“I (was) just telling everybody the police are on their way, just try to please settle down, we’re going to get this taken care of,” he said.
Mark also tried to get the people still in the former Holy Spirit Church hall settled down so that the police could conduct their investigation.
“A lot of the players, as strange as this may sound, were concerned about when were we going to finish the games,” he said, but they cancelled the remaining games for the night and sent people home with partial refunds for games that weren’t played.
Mark said most of the police were gone by 12:30 a.m. except for one investigator who took final measurements and conducted a few more interviews, leaving about an hour later. He escorted a few of the players to their cars.
“It was traumatic for them,” he said. “Most of the players are elderly people and so, to afford them some comfort, I made sure that they got in their cars. I made sure that they locked their doors and that they were able to start their vehicles and leave without incident.”
Anne E. Schwartz, Milwaukee Police Department spokeswoman, said in an e-mail to your Catholic Herald that four people are in custody in connection with the armed robbery of five people.
The sign outside the church no longer displays the progressive jackpot dollar amount; now, it reads, “Labor Day bingo 1:00 p.m.” and “Friday bingo 7 p.m.” Mark said additional precautionary and security measures will be in effect as soon as they speak with the pastor, Fr. Luis Pacheco-Sanchez, who was out of town during the incident, and a liaison Milwaukee Police officer who will give them recommendations about how to prevent future issues.
“I think I’m going to request that anyone who uses our hall for parish functions be down there so that everything is done the same no matter if it’s bingo or a church dance or some other type of a fundraiser so that we can minimize the chance for this happening again,” he said.
Mark said that short-term changes will include the possibility of hiring a company to provide security or asking younger parishioners to volunteer; locking the doors as soon as bingo starts; eliminating smoking breaks and locking the door after the intermission so that anyone who leaves will be locked out of the building; and eliminating the second intermission, meaning sales for the big game will close much sooner than people are used to at St. Rafael.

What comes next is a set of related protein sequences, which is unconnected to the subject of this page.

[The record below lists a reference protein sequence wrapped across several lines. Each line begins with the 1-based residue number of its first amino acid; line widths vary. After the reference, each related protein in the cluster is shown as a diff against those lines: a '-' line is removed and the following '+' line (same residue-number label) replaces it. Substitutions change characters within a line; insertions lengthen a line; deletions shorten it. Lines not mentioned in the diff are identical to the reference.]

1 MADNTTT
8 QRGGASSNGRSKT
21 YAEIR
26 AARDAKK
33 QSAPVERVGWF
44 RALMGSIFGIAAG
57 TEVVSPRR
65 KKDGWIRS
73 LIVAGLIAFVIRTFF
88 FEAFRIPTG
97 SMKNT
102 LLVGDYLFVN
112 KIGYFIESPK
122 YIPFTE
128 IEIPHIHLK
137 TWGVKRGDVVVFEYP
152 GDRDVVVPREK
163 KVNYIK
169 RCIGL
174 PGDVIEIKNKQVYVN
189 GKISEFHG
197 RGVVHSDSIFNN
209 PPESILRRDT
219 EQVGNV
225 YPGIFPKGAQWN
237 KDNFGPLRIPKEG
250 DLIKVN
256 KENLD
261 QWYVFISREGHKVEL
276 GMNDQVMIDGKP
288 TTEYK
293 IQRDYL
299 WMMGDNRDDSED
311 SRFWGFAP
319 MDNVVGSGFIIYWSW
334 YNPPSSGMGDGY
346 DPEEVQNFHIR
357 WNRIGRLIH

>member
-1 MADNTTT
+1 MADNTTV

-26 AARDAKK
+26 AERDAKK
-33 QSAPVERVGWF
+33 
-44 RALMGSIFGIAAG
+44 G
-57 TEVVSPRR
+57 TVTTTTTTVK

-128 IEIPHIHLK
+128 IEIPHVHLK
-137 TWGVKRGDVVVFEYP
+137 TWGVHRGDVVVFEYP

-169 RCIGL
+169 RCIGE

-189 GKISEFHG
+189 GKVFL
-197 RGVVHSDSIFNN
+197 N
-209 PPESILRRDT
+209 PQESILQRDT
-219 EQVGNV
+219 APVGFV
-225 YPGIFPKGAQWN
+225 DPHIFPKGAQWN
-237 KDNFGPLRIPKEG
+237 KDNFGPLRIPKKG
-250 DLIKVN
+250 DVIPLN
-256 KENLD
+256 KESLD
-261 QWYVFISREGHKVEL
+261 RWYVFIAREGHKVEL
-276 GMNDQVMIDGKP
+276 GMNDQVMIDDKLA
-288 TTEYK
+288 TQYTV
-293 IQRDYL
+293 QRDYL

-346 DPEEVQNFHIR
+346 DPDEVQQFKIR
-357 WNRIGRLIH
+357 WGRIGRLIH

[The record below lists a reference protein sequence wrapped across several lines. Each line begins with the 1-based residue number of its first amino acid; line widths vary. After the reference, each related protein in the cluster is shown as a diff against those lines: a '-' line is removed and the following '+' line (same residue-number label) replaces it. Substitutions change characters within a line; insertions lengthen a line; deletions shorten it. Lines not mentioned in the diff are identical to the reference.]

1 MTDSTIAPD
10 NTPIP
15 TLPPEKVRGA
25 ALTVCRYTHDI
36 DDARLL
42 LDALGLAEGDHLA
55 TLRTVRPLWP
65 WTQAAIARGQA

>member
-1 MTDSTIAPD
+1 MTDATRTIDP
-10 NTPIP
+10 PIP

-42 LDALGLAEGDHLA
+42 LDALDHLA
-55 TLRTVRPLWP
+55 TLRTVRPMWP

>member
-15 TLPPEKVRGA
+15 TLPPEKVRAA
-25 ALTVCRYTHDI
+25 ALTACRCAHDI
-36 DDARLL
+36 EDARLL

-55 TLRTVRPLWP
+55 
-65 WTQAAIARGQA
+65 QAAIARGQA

“I don’t want to give anyone an opportunity to come through an unlocked door,” Mark said. “We are going to have to take a very hard line (approach).”
Friends and family will also no longer be able to stop by during the night, “because we want to try to make it as secure as possible,” Mark said about the parish’s biggest fundraiser, “and until we can meet with the police and discuss long term what needs to be done, this is going to have to suffice for the players.”
Mark said that the changes might inconvenience players and have an impact upon the money they raise, but “we’re going to have to work through it,” he said.
“Let me put it this way, if we wouldn’t have bingo, we probably wouldn’t have a church,” he said.
While Mark’s less trusting and more wary of people after the Friday night robbery, he said his wife is taking it harder.
“My wife is probably worse off than me, because she said every time she closes her eyes all she can see is the masks,” he said, “and she sees them shooting at me because I interrupted them – (though) they didn’t.”
Michael’s reaction was anger, not fright.
“ I can’t believe that they would even think that that (robbing a church) would be a good thing to do, even if there was a bunch of cash,” he said, explaining that he and his friends are protective of friends and family. “I consider these people, you know, family because it’s my parents’ church … they care about these people so I care about these people,” he said.
Julie Wolf, communications director for the archdiocese, said that the archdiocese has a chancery trustee manual with procedures for trustees to follow: cash should be taken to a secure location for counting, large amounts should not be left to accumulate, two unrelated people should be present when counting, signed logs of what is raised should be maintained, periodic deposits should be made when larger fundraisers like parish festivals take place. But no recommendations are available for security measures for parishes hosting bingo night like St. Rafael.
“No archdiocesan-wide guidelines are in place right now,” she said.
In the meantime, Mark and Michael said bingo will continue.
“I did tell the cops that, you know, instead of sending them to jail, why don’t you bring them down here and let them deal with the bingo players because I think after that, they’d probably rather go to jail, because they interrupted a lot of bingo players’ bingo night,” Michael said, adding, “and I know how bingo players are and they don’t like that kind of stuff, so I definitely think that would be something fun to see.”